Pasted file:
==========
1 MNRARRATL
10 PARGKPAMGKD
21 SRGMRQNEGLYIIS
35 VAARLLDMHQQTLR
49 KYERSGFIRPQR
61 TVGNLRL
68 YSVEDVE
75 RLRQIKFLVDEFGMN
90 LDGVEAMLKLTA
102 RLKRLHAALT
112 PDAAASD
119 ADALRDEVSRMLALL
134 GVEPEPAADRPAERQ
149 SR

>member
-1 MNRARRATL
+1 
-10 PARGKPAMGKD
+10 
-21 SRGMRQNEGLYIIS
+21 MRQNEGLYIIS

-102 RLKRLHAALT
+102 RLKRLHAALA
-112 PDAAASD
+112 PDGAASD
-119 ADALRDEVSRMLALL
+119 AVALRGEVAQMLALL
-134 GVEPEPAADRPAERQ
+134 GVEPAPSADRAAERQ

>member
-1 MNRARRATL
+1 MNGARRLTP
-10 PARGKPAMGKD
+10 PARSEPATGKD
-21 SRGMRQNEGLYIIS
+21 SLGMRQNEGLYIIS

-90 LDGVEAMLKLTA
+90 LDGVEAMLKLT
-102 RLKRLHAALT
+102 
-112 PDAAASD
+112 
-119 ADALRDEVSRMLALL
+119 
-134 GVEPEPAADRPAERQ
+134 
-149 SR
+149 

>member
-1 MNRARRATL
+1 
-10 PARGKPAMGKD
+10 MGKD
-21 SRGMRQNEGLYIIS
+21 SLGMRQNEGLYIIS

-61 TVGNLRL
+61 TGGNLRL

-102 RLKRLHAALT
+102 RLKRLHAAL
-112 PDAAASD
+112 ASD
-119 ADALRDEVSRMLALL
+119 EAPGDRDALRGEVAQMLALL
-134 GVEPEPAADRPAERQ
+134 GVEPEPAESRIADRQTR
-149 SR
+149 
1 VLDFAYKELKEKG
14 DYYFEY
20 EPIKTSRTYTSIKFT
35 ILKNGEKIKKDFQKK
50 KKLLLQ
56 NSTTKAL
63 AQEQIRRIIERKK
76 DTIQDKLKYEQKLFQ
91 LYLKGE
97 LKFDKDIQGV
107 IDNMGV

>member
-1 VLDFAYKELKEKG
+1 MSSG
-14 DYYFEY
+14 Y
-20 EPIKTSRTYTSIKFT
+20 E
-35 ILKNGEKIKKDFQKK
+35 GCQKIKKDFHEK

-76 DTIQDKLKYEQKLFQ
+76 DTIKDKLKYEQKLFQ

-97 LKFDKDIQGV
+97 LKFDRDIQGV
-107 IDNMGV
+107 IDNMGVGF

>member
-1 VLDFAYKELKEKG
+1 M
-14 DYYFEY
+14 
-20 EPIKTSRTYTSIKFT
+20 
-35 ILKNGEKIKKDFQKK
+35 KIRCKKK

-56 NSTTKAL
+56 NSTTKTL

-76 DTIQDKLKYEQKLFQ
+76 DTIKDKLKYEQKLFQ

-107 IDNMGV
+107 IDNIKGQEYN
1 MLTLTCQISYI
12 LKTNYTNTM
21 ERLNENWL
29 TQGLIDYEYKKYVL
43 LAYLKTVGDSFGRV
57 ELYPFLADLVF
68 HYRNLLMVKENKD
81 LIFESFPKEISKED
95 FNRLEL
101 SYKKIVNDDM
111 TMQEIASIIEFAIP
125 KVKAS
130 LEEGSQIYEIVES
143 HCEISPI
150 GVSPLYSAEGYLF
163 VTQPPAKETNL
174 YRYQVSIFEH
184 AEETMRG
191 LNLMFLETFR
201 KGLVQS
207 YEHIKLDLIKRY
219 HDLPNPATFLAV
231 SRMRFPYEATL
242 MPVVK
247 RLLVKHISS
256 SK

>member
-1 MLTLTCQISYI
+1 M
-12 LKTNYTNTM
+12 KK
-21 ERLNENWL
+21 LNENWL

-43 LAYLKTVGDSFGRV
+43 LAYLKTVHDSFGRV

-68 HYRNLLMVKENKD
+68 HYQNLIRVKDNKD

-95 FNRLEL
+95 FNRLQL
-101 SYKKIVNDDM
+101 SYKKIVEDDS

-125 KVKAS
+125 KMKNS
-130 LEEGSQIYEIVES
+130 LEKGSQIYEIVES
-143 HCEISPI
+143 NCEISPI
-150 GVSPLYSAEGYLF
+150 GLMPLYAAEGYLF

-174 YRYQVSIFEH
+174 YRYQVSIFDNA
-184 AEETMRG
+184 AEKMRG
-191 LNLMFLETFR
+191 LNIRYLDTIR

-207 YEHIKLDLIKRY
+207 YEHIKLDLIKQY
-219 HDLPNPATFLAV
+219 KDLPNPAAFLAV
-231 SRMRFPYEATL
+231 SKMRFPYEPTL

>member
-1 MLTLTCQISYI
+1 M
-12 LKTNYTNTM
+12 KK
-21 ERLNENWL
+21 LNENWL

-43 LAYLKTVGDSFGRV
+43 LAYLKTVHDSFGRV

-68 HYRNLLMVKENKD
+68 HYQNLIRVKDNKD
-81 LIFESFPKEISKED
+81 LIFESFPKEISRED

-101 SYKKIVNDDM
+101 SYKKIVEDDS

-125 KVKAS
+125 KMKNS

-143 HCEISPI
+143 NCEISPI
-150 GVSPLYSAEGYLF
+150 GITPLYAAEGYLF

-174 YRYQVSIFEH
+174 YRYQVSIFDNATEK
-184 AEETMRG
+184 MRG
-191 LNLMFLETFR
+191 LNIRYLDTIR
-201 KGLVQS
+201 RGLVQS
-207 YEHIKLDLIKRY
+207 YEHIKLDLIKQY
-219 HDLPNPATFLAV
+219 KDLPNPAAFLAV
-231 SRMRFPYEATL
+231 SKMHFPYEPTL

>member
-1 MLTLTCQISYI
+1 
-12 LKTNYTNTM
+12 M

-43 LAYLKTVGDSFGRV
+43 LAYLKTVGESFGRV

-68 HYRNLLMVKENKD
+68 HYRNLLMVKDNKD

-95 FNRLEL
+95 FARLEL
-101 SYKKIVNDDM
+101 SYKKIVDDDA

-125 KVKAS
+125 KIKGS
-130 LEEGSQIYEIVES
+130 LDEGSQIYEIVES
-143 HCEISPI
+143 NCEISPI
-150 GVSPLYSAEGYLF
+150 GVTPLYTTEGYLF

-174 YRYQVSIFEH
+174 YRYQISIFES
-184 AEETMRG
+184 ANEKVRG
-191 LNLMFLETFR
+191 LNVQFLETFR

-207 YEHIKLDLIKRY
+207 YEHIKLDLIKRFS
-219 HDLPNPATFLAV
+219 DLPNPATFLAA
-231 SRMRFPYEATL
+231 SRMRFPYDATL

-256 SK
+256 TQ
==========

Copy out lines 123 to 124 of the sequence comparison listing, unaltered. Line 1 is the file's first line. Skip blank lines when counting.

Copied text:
150 GVSPLYSAEGYLF
163 VTQPPAKETNL